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Recently Diagnosed or Relapsed? Stop Looking For a Miracle Cure, and Use Evidence-Based Therapies To Enhance Your Treatment and Prolong Your Remission

Multiple Myeloma an incurable disease, but I have spent the last 25 years in remission using a blend of conventional oncology and evidence-based nutrition, supplementation, and lifestyle therapies from peer-reviewed studies that your oncologist probably hasn't told you about.

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Multiple Myeloma Survivors, Cardiovascular Disease and How to Treat It

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“Many people survive their cancers, but end up dying of cardiovascular disease (CVD). New research finds that Cardiovascular Disease risk factors may be overlooked during survivorship care”

Many multiple myeloma patients who complete their therapy want to forget about their MM and get on with their lives. MM patients are cancer survivors for life. Each one of us must understand the short, long-term and late stage side-effects of his/her therapy. And cardiovascular disease (CVD) is an important possible side-effect of your cancer therapy.

There are a variety of therapies that reduce the risk of cardiovascular disease in myeloma patients. As a long-term MM survivor myself I should know. I developed chronic atrial fibrillation and was diagnosed with chemotherapy-induced heart damage in 2010. I research and study therapies to manage this devestating side effect.

The two key supplements that I take to manage my cardiovascular disease are CoQ10, and Omega 3 Fatty Acids. Research has shown that both of these supplements help my heart function.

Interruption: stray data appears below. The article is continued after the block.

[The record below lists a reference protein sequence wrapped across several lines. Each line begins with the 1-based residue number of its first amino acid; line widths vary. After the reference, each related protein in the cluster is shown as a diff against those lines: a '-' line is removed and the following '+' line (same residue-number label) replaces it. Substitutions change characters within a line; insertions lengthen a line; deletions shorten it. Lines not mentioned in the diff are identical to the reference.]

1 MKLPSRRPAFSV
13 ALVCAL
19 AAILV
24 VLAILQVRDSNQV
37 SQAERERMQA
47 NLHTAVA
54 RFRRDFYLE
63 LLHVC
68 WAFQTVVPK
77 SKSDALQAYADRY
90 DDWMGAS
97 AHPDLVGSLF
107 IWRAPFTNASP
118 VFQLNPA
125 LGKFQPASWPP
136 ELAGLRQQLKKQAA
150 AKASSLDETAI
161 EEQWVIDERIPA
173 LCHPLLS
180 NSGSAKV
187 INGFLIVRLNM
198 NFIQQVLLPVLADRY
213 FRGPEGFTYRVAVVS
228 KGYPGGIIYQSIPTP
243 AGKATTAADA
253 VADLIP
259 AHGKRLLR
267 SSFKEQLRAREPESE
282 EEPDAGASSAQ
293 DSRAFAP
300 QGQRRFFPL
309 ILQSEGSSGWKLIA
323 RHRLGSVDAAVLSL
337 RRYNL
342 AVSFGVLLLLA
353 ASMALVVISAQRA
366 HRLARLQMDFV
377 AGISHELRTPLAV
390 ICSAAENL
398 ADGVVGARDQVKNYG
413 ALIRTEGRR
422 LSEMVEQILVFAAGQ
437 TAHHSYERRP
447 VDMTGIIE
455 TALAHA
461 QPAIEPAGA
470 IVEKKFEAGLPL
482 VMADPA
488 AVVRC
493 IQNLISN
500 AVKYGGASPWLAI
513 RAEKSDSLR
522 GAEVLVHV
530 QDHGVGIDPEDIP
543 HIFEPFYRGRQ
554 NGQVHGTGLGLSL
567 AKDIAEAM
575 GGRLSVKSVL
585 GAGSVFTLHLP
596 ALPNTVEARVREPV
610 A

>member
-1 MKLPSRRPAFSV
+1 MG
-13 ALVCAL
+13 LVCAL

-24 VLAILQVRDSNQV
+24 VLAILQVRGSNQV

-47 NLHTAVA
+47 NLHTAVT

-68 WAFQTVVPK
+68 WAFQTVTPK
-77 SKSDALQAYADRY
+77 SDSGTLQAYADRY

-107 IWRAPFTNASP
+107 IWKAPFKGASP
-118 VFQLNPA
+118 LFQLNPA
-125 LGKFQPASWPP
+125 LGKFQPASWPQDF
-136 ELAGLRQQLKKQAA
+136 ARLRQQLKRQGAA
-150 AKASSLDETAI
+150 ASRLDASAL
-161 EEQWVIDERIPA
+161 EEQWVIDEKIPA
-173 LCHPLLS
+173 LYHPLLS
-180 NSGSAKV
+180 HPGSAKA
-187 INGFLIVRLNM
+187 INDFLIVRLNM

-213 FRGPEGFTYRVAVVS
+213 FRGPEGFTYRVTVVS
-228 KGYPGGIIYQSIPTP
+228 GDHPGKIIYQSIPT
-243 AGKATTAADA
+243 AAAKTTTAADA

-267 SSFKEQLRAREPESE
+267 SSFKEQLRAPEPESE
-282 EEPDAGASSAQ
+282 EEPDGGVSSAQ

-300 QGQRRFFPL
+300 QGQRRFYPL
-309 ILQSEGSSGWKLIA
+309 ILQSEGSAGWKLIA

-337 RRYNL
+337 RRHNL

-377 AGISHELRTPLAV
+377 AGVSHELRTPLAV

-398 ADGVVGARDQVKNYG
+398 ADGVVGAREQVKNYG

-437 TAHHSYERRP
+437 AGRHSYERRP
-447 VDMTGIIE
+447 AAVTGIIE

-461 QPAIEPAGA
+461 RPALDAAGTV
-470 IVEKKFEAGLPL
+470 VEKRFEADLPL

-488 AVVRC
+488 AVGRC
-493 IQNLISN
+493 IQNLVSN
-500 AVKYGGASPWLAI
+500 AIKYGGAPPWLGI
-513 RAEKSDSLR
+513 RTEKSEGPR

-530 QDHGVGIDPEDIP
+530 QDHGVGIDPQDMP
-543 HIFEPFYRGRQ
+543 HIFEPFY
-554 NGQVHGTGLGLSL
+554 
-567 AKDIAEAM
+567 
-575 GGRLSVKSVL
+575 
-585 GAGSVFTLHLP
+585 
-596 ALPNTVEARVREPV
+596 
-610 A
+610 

Further, I exercise moderately six times a week. When I say moderately I mean moderately. Next, I find heart healthy foods such as dark chocolate. Seriously. Good and good for me.

If you are about to have anthracycline-based chemotherapy, please read the studies linked below and consider supplementing with the brand of CoQ10 supplement that I take daily called Life Extension Super Ubiquinol Coq10. 

David Emerson

  • Multiple Myeloma Survivor
  • MM Cancer Coach
  • Director PeopleBeatingCancer

Recommended Readging-

Survived Cancer? Now Look out for Cardiovascular Risks

“Many people survive their cancers (multiple myeloma), but end up dying of cardiovascular disease (CVD). New research from Wake Forest Baptist Medical Center finds that CVD risk factors may be overlooked during survivorship care…

Kathryn E. Weaver, Ph.D., colleagues surveyed survivors of breast, prostate, colorectal and gynecologic cancers (and multiple myeloma) in search of answers.

“Increasingly, we are concerned about cardiovascular health in long-term cancer survivors, and we believe this is a high-risk group that needs close attention,” lead author Weaver said. “As part of good survivorship health, it’s going to be increasingly important for health care providers to assess and address cardiovascular risk in cancer survivors…

For example, Weaver said there is data showing that early stage breast cancer patients are more likely to die of CVD than of breast cancer… some of the treatments cancer patients undergo may put them at higher risk, she said.